In construing claim language, the words of a claim "are generally given their ordinary and customary meaning[.]" Vitronics Corp. v. Conceptronics, Inc., 90 F.3d 1576, 1582 (Fed. Cir. 1996). The ordinary and customary meaning of a claim term is the meaning that the term would have to a person of ordinary skill in the art in question at the time of the invention, i.e., as of the effective filing date of the patent application. Phillips, 415 F.3d at 1313. "In some cases, the ordinary meaning of claim language as understood by a person of skill in the art may be readily apparent even to lay judges, and claim construction in such cases involves little more than the application of the widely accepted meaning of commonly understood words." Id. at 1314.

The court looks at the words of the claims themselves, both asserted and unasserted. Id. "[T]he context in which a term is used in the asserted claim can be highly instructive." Id. For example, the Federal Circuit has consistently held that interpreting a claim term in a manner that renders subsequent claim language superfluous is improper. See Stumbo v. Eastman Outdoors, Inc., 508 F.3d 1358, 1362 (Fed. Cir. 2007) (holding that a definition that renders claim language superfluous is "a methodology of claim construction that this court has denounced"); see also Merck & Co. v. Teva Pharms. USA, Inc., 395 F.3d 1364, 1372 (Fed. Cir. 2005) ("A claim construction that gives meaning to all the terms of the claim is preferred over one that does not do so."). Similarly, the doctrine of claim differentiation recites the principle that the limitations in each claim are presumed to be distinct from one another. See Liebel-Flarsheim Co. v. Medrad, Inc., 358 F.3d 898, 910 (Fed. Cir. 2004) (holding that the presence of a dependent claim that adds a particular limitation gives rise to a presumption that the limitation in question is not present in the independent claim).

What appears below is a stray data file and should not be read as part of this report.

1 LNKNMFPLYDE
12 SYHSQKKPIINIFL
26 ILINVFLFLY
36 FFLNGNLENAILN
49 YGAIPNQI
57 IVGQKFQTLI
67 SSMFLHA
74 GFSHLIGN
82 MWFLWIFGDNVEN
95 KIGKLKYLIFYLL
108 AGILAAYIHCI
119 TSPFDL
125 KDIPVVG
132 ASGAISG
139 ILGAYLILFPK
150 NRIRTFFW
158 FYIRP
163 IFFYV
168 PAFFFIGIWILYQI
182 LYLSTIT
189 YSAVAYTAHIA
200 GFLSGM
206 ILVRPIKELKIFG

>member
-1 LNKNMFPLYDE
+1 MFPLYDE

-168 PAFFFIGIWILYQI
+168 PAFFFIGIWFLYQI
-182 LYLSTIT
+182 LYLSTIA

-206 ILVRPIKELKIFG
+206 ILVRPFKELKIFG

However, the claims "do not stand alone[, ]" Phillips, 415 F.3d at 1315, and "must be read in view of the specification, of which they are a part." Markman, 52 F.3d at 978. Accordingly, the specification "is always highly relevant to the claim construction analysis. Usually, it is dispositive; it is the single best guide to the meaning of a disputed term." Vitronics, 90 F.3d at 1582. The specification is especially important because "a patentee may choose to be his own lexicographer and use terms in a manner other than their ordinary meaning, as long as the special definition of the term is clearly stated in the patent specification or file history." Id. As such, "it is always necessary to review the specification to determine whether the inventor has used any terms in a manner inconsistent with their ordinary meaning. The specification acts as a dictionary when it expressly defines terms used in the claims or when it defines terms by implication." Id.